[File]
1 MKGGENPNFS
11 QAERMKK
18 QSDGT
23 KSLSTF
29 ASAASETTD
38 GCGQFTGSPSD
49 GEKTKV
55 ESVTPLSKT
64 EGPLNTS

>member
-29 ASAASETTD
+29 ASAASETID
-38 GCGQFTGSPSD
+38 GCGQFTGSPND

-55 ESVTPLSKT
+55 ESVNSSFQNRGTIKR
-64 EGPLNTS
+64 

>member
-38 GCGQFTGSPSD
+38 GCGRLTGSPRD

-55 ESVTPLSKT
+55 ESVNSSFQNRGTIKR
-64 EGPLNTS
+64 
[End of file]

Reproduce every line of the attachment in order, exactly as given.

1 MKGGENPNFS
11 QAERMKK
18 QSDGT
23 KSLSTF
29 ASAASETTD
38 GCGQFTGSPSD
49 GEKTKV
55 ESVTPLSKT
64 EGPLNTS

>member
-29 ASAASETTD
+29 ASAASETID
-38 GCGQFTGSPSD
+38 GCGQFTGSPND

-55 ESVTPLSKT
+55 ESVNSSFQNRGTIKR
-64 EGPLNTS
+64 

>member
-38 GCGQFTGSPSD
+38 GCGRLTGSPRD

-55 ESVTPLSKT
+55 ESVNSSFQNRGTIKR
-64 EGPLNTS
+64 